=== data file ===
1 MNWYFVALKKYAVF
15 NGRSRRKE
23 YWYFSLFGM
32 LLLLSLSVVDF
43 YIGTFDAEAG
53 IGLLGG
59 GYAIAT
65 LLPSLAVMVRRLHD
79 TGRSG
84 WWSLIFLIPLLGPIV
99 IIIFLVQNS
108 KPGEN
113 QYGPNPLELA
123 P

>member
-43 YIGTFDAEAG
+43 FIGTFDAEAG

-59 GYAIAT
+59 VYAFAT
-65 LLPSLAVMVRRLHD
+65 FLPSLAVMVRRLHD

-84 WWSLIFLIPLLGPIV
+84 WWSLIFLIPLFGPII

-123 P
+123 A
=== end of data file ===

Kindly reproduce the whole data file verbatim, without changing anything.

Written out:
1 MNWYFVALKKYAVF
15 NGRSRRKE
23 YWYFSLFGM
32 LLLLSLSVVDF
43 YIGTFDAEAG
53 IGLLGG
59 GYAIAT
65 LLPSLAVMVRRLHD
79 TGRSG
84 WWSLIFLIPLLGPIV
99 IIIFLVQNS
108 KPGEN
113 QYGPNPLELA
123 P

>member
-43 YIGTFDAEAG
+43 FIGTFDAEAG

-59 GYAIAT
+59 VYAFAT
-65 LLPSLAVMVRRLHD
+65 FLPSLAVMVRRLHD

-84 WWSLIFLIPLLGPIV
+84 WWSLIFLIPLFGPII

-123 P
+123 A